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What will tomorrow’s audience want from their theater?

Yesterday, we chatted about how difficult it is to get the multitasking generation to the theater because they can lay on their couch and channel surf, web surf and Wii surf, all at the same time.

That got me thinking . . .

There have been a number of theories tossed around lately about how the current crop of musicals on Broadway have a certain sound or are from popular musical catalogs, because the current theater-going demographic (folks 40+) is the first group of theater-lovers who grew up on rock and roll.

Simply put, the traditional sound of musicals has changed, because the traditional audience has changed.

Well, in the 1980s, another entertainment game-changer hit the stores:  the personal computer and the video game.

According to my calculations, that puts us about 10 years away from the next group of 40 year olds who grew up on something that their parents didn’t; a something that had a major impact on their lives, and their entertainment.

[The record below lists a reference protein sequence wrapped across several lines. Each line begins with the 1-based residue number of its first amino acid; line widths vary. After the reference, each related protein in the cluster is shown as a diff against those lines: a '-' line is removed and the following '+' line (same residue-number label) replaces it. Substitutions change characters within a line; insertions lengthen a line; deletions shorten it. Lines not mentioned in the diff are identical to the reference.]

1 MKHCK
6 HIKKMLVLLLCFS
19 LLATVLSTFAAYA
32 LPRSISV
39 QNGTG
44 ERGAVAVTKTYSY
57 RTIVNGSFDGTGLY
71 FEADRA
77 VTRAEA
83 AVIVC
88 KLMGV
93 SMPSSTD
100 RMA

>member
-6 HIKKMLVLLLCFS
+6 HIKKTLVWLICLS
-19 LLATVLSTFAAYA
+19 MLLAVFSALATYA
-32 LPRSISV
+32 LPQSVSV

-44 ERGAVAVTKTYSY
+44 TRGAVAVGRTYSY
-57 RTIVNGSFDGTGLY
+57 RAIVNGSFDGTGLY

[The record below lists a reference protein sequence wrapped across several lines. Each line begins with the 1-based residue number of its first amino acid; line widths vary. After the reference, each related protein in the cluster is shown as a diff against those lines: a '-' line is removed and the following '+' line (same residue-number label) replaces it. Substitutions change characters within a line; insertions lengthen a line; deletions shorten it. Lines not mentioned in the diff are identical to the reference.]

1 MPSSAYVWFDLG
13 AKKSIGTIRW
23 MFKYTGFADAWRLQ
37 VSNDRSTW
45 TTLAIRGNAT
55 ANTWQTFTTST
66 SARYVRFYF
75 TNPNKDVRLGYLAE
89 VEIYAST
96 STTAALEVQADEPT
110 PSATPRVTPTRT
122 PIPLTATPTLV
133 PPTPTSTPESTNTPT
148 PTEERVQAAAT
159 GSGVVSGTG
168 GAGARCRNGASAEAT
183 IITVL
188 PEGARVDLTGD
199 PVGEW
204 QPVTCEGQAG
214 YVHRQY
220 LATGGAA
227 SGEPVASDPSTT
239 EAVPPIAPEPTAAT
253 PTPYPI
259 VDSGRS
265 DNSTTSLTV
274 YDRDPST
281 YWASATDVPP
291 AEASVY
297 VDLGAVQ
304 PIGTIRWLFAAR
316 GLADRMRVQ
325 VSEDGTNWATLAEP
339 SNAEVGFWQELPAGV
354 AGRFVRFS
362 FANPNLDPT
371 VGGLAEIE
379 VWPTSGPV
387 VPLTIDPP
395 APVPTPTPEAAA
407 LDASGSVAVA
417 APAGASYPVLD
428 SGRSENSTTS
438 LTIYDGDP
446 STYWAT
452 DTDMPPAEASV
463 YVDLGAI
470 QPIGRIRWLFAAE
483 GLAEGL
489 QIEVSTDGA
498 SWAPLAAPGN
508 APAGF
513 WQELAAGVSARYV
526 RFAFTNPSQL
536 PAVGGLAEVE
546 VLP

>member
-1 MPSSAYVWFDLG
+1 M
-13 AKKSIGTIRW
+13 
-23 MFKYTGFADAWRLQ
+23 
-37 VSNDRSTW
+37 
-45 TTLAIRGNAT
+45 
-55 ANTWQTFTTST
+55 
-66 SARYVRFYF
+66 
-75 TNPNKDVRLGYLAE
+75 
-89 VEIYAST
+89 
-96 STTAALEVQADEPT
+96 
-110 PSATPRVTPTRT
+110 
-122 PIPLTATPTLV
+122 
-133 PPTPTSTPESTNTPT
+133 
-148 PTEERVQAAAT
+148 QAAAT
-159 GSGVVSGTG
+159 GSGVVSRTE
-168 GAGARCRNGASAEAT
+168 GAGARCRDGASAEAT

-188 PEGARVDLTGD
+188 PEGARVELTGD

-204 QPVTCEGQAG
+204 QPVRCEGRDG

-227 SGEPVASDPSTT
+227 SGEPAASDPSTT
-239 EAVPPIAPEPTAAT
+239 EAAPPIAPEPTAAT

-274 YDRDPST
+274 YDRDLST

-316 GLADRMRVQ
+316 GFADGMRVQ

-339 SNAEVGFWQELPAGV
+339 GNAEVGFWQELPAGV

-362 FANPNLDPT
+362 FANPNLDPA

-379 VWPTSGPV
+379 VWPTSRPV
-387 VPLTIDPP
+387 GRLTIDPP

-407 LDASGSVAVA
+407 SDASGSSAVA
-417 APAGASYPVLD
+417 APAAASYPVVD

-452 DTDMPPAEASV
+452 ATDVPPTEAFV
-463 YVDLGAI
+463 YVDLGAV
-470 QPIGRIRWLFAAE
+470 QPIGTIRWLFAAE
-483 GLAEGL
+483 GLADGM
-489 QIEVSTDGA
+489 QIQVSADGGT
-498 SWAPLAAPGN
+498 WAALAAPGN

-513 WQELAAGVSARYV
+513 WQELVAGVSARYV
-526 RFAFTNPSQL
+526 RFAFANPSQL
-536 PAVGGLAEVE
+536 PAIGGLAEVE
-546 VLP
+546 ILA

So . . . if Rock and Roll had such an effect on our product . . .  can you imagine the effect that the computer will have on our product?  Or the video game?

Or, I guess what I’m saying is . . . our audience is about to turn upside down pretty dang soon.  The computer is the car of the last 30 years.  And that’s going to have a ripple effect and change what people want from their theater.

If you’re a writer, get ready to adapt and expand, because our audience is going to want so much more if we expect them to turn off and sit still for two hours.

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Update:  I wrote the above blog two days before this article about the “Theater of the Arcade” appeared in the NY Times.  Read it here.  Interesting stuff on its way.

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